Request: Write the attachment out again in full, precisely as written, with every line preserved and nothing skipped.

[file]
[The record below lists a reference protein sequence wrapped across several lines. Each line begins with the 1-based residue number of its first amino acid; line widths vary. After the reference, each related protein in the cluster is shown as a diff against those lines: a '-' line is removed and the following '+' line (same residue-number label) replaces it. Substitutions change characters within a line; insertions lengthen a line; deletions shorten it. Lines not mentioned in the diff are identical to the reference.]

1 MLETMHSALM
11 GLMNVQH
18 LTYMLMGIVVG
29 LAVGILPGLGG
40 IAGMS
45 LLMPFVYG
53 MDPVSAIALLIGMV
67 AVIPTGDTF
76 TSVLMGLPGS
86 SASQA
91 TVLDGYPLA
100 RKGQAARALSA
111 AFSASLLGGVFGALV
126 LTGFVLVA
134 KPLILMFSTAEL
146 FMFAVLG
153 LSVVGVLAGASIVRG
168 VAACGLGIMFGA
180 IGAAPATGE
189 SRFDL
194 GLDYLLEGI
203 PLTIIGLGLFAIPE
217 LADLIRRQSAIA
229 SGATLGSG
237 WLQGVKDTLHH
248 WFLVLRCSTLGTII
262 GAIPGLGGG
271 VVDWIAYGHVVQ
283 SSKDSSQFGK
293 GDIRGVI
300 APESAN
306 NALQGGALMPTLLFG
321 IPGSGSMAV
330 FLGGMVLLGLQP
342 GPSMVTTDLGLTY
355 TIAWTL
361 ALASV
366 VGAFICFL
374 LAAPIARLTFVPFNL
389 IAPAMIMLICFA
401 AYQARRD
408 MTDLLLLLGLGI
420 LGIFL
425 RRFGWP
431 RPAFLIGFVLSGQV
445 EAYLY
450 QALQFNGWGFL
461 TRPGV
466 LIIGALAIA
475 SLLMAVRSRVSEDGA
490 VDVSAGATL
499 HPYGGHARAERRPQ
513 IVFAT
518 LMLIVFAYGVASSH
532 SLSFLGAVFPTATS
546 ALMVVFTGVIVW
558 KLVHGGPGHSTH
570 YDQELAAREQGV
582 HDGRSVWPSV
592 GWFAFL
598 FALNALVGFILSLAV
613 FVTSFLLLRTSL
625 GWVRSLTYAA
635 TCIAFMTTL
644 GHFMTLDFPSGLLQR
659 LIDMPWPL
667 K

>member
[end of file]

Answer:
[The record below lists a reference protein sequence wrapped across several lines. Each line begins with the 1-based residue number of its first amino acid; line widths vary. After the reference, each related protein in the cluster is shown as a diff against those lines: a '-' line is removed and the following '+' line (same residue-number label) replaces it. Substitutions change characters within a line; insertions lengthen a line; deletions shorten it. Lines not mentioned in the diff are identical to the reference.]

1 MLETMHSALM
11 GLMNVQH
18 LTYMLMGIVVG
29 LAVGILPGLGG
40 IAGMS
45 LLMPFVYG
53 MDPVSAIALLIGMV
67 AVIPTGDTF
76 TSVLMGLPGS
86 SASQA
91 TVLDGYPLA
100 RKGQAARALSA
111 AFSASLLGGVFGALV
126 LTGFVLVA
134 KPLILMFSTAEL
146 FMFAVLG
153 LSVVGVLAGASIVRG
168 VAACGLGIMFGA
180 IGAAPATGE
189 SRFDL
194 GLDYLLEGI
203 PLTIIGLGLFAIPE
217 LADLIRRQSAIA
229 SGATLGSG
237 WLQGVKDTLHH
248 WFLVLRCSTLGTII
262 GAIPGLGGG
271 VVDWIAYGHVVQ
283 SSKDSSQFGK
293 GDIRGVI
300 APESAN
306 NALQGGALMPTLLFG
321 IPGSGSMAV
330 FLGGMVLLGLQP
342 GPSMVTTDLGLTY
355 TIAWTL
361 ALASV
366 VGAFICFL
374 LAAPIARLTFVPFNL
389 IAPAMIMLICFA
401 AYQARRD
408 MTDLLLLLGLGI
420 LGIFL
425 RRFGWP
431 RPAFLIGFVLSGQV
445 EAYLY
450 QALQFNGWGFL
461 TRPGV
466 LIIGALAIA
475 SLLMAVRSRVSEDGA
490 VDVSAGATL
499 HPYGGHARAERRPQ
513 IVFAT
518 LMLIVFAYGVASSH
532 SLSFLGAVFPTATS
546 ALMVVFTGVIVW
558 KLVHGGPGHSTH
570 YDQELAAREQGV
582 HDGRSVWPSV
592 GWFAFL
598 FALNALVGFILSLAV
613 FVTSFLLLRTSL
625 GWVRSLTYAA
635 TCIAFMTTL
644 GHFMTLDFPSGLLQR
659 LIDMPWPL
667 K

>member